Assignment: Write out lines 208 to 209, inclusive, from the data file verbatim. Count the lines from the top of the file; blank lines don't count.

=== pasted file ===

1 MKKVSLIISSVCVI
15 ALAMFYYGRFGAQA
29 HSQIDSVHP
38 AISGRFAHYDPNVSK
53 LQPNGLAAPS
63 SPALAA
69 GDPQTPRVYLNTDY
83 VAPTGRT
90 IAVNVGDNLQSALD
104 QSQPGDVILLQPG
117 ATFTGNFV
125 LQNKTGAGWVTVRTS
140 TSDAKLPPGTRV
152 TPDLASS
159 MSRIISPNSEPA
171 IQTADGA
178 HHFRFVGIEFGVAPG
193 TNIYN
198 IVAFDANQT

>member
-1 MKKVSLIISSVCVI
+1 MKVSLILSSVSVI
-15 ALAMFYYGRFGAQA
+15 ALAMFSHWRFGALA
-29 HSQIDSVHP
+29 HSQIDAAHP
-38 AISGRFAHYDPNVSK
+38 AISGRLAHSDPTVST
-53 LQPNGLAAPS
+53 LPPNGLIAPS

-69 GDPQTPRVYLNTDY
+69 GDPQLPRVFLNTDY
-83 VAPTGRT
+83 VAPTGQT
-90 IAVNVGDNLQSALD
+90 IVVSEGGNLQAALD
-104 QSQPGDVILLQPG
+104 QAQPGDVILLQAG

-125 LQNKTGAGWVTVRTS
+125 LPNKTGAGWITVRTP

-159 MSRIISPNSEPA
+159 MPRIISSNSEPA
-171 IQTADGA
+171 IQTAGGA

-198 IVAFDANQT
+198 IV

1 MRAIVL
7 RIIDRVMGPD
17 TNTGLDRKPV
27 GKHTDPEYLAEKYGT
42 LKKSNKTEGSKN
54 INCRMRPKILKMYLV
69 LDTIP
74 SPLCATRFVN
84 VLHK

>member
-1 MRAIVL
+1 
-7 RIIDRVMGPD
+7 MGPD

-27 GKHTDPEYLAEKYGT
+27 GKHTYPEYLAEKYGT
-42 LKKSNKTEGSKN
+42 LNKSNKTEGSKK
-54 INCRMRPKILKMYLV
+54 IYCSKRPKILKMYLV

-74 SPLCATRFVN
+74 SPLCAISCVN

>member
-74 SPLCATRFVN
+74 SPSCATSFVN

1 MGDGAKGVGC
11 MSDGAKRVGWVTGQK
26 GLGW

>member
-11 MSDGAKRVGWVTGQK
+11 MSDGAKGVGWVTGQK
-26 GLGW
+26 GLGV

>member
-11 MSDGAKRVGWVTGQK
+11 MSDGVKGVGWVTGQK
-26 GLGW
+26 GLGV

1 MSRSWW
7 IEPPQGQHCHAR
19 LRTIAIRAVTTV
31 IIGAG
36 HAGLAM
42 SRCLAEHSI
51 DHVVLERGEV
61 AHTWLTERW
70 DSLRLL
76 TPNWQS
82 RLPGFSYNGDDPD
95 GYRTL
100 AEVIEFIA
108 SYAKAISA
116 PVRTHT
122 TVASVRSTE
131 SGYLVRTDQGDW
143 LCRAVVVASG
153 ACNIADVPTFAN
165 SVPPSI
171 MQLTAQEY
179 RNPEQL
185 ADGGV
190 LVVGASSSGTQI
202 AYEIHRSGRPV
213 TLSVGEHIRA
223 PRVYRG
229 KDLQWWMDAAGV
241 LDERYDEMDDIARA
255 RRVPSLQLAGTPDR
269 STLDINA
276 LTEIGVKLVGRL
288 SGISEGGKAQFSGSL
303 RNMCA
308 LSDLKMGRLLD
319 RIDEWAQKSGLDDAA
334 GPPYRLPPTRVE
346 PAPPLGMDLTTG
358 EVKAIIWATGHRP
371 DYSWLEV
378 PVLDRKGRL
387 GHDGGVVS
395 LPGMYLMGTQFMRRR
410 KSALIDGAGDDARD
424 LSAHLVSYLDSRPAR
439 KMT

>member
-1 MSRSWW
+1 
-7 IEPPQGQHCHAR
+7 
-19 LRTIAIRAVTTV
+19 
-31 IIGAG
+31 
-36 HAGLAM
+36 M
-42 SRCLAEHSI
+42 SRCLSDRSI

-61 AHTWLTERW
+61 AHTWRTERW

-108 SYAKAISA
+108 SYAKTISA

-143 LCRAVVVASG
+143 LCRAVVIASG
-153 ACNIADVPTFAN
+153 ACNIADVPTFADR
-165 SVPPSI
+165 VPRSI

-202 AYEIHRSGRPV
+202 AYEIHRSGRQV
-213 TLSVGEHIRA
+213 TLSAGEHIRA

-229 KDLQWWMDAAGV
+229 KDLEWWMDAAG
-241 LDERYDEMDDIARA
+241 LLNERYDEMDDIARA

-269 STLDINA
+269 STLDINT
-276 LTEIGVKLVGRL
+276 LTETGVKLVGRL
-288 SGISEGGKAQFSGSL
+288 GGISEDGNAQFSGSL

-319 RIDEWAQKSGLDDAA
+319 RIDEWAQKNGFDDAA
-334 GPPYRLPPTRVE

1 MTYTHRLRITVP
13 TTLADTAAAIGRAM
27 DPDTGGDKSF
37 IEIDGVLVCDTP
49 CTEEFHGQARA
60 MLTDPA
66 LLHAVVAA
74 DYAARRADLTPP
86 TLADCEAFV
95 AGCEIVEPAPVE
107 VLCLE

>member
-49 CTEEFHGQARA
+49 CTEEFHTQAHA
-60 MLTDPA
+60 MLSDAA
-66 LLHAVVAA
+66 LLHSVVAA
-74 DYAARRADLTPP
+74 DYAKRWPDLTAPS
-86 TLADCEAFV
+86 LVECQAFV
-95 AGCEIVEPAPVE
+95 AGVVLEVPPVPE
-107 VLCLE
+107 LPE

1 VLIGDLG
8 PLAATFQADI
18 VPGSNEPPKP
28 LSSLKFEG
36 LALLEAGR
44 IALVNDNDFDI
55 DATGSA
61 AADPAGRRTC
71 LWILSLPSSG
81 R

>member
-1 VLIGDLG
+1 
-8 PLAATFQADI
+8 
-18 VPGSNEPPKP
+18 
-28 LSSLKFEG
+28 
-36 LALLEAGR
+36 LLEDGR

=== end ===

-1 VLIGDLG
+1 